Erica is a vice president of the health and safety department of a multinational microcosm tech company, which works with state and federal governments in the banking, financial and healthcare sectors. They operate under a lot of regulations, and meeting turnaround times is very important. Erica oversees multiple manufacturing and document-management facilities in many states and countries. They are considered essential. During the pandemic, through her leadership strategies, her company successfully implemented science-based, risk-assessment strategies and effective Covid-prevention protocols. They were able to stay ahead of the curve and operate successfully during the pandemic without a major outbreak.
Every year Erica’s company runs disaster exercises. The company goes through simulations of disasters, and plans how they would prepare and respond. Every two years, her company actually has pandemic exercises as well. A typical scenario would be simulating that 40% of the staff called in sick and then plotting out how they would recover their operations.
Having had experience with these pandemic exercises, when Covid-19 emerged on the world scene, Erica took an immediate interest. Despite being on maternity leave, she was obsessively checking numbers from foreign media outlets and watching for trends. When reports of cases started coming from America, she realized that there were inconsistencies with the numbers in America. Not enough testing was being done, and states seemed to be managing their activities independent of the federal government. She saw the signs that America was going to have a problem. She reached out to her coworkers and said, “This is happening.”
Her coworkers were not convinced. Many of her coworkers felt the virus was overhyped. But she could see that the evidence was saying that it was coming. They had to be prepared. She knew that putting in the investment and not needing the preparation was better than not spending and not being prepared.
“We had a pandemic plan, but there were gaps, there were things that people had not thought about in this type of scenario. So I worked on a risk assessment and put together a framework that we rolled out very quickly.”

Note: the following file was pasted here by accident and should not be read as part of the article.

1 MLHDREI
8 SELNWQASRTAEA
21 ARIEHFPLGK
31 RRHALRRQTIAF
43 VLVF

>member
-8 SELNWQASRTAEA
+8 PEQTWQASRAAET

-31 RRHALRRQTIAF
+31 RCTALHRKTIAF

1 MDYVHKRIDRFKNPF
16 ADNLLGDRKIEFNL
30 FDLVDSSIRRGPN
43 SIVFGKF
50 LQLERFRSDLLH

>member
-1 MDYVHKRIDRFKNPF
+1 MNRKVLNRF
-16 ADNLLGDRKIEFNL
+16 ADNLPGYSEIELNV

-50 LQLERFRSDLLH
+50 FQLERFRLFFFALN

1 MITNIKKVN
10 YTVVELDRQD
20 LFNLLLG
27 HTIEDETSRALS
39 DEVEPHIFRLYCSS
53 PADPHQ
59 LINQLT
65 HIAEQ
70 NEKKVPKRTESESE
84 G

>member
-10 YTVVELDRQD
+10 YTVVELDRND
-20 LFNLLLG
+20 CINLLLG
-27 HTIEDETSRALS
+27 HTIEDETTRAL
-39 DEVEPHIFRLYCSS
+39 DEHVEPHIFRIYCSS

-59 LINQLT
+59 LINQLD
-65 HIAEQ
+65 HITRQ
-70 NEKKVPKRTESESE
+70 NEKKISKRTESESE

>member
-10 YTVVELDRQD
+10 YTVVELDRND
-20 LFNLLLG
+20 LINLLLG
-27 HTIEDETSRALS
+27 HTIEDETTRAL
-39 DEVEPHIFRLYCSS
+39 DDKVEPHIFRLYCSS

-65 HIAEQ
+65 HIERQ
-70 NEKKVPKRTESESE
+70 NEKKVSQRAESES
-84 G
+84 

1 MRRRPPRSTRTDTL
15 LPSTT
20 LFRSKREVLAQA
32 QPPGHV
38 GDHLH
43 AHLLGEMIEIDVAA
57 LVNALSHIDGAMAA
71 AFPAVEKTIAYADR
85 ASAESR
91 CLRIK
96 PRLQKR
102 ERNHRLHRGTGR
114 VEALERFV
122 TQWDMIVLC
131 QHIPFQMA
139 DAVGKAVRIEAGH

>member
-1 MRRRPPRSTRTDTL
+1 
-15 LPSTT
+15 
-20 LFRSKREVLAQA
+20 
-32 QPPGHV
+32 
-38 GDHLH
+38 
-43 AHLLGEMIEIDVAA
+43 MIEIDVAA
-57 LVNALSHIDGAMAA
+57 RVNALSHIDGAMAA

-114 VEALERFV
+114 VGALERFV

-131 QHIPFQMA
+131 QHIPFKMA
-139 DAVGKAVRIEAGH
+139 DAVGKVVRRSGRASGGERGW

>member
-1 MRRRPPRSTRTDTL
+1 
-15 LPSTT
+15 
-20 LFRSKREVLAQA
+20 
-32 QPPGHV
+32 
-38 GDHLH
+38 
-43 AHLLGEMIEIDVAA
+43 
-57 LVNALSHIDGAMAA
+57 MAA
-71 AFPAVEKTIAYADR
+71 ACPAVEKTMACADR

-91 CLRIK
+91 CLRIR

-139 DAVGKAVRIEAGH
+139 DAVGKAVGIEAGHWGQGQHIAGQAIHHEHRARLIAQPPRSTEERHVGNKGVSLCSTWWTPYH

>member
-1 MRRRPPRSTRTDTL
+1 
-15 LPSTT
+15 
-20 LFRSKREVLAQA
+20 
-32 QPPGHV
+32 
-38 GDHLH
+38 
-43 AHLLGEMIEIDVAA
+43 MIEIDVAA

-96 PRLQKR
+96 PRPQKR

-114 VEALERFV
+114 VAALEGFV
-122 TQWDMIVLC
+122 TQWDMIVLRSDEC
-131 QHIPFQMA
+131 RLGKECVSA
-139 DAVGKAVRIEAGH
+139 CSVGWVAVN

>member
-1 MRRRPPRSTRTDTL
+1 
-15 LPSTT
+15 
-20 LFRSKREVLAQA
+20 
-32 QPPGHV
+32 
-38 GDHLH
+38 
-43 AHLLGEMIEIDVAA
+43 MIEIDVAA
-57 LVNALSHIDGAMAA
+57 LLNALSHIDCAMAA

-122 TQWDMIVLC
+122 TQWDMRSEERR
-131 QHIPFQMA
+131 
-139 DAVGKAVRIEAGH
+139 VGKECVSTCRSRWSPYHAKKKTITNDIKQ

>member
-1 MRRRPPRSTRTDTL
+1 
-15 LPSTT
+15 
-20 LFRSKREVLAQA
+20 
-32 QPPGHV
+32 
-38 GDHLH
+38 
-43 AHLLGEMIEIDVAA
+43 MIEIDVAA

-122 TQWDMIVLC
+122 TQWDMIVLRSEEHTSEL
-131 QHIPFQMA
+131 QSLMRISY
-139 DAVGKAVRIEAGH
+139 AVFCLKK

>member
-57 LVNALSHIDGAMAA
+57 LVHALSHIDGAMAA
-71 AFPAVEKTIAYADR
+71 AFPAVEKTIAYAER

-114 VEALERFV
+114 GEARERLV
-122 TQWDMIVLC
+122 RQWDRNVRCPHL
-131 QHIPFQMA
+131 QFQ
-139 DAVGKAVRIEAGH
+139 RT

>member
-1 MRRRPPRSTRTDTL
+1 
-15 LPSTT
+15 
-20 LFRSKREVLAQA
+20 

In their pandemic plan, they had not thought about the level of personal protection equipment (PPE) that would be needed. Erica quickly contacted the facilities to put in orders for PPE. Later, while a lot of other companies were struggling to obtain PPE and hand sanitizers, Erica’s company was ahead of the game.
Data-driven risk assessment
They needed reliable information. At this time, a lot of misinformation was circulating on the Internet, and for whatever information she got, she had to verify the sources. Once they had found reputable sites with reliable data, they stuck to them, and started consolidating dashboards on the number of cases specific to the locations she oversaw, and she analyzed the trends.
CDC and WHO guidelines were changing constantly, and she had to stay informed, particularly about Covid-19’s transmission vectors. She also had to go to the websites of each state’s governors with her legal team in tow, which was painstaking. Each new executive order carried with it legal ramifications.
From that all, they determined their own internal policy.
Early on, testing was not available. There were so many scenarios where employees could have Covid-19 or think they had Covid-19 and not be able to get a test, but she still had to make a decision on what the risks were for keeping the employee there.
To aid in the decision-making process, she built a risk-assessment tool that allowed people to input certain criteria about an employee, such as the number of people on the shift, the frequency of close contact with others, and if the person had exposure to someone who had tested positive. Once all the data was inputted, an algorithm would calculate whether the company needed to quarantine the person for 14 days, quarantine a group of people for two weeks, or shut the entire site down and disinfect it.
“And I think very early on, we were more aggressive in quarantining people or breaking up groups of people and asking them to remain at home. We did have a few cases where individuals tested positive, but we had absolutely zero cases where that spread within any of our facilities, which I think was a really positive indicator that those risk assessments had worked very early on.”